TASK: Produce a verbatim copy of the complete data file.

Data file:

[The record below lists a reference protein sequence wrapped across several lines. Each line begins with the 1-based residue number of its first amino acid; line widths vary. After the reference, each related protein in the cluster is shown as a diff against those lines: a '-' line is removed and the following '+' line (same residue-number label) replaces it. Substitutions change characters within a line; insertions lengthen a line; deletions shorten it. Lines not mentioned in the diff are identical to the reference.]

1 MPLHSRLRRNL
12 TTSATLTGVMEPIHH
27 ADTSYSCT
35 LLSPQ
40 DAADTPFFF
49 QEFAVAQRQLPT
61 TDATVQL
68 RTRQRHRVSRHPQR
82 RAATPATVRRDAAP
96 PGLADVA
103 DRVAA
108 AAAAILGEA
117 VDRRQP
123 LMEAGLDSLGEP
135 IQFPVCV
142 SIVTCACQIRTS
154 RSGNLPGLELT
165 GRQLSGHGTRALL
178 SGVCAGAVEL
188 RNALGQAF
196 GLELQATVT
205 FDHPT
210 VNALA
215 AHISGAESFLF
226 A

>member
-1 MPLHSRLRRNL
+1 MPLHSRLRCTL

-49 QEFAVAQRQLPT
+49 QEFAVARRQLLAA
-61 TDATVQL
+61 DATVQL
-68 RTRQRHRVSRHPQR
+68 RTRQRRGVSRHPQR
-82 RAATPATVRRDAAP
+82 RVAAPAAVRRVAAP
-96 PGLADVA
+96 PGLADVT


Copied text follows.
[The record below lists a reference protein sequence wrapped across several lines. Each line begins with the 1-based residue number of its first amino acid; line widths vary. After the reference, each related protein in the cluster is shown as a diff against those lines: a '-' line is removed and the following '+' line (same residue-number label) replaces it. Substitutions change characters within a line; insertions lengthen a line; deletions shorten it. Lines not mentioned in the diff are identical to the reference.]

1 MPLHSRLRRNL
12 TTSATLTGVMEPIHH
27 ADTSYSCT
35 LLSPQ
40 DAADTPFFF
49 QEFAVAQRQLPT
61 TDATVQL
68 RTRQRHRVSRHPQR
82 RAATPATVRRDAAP
96 PGLADVA
103 DRVAA
108 AAAAILGEA
117 VDRRQP
123 LMEAGLDSLGEP
135 IQFPVCV
142 SIVTCACQIRTS
154 RSGNLPGLELT
165 GRQLSGHGTRALL
178 SGVCAGAVEL
188 RNALGQAF
196 GLELQATVT
205 FDHPT
210 VNALA
215 AHISGAESFLF
226 A

>member
-1 MPLHSRLRRNL
+1 MPLHSRLRCTL

-49 QEFAVAQRQLPT
+49 QEFAVARRQLLAA
-61 TDATVQL
+61 DATVQL
-68 RTRQRHRVSRHPQR
+68 RTRQRRGVSRHPQR
-82 RAATPATVRRDAAP
+82 RVAAPAAVRRVAAP
-96 PGLADVA
+96 PGLADVT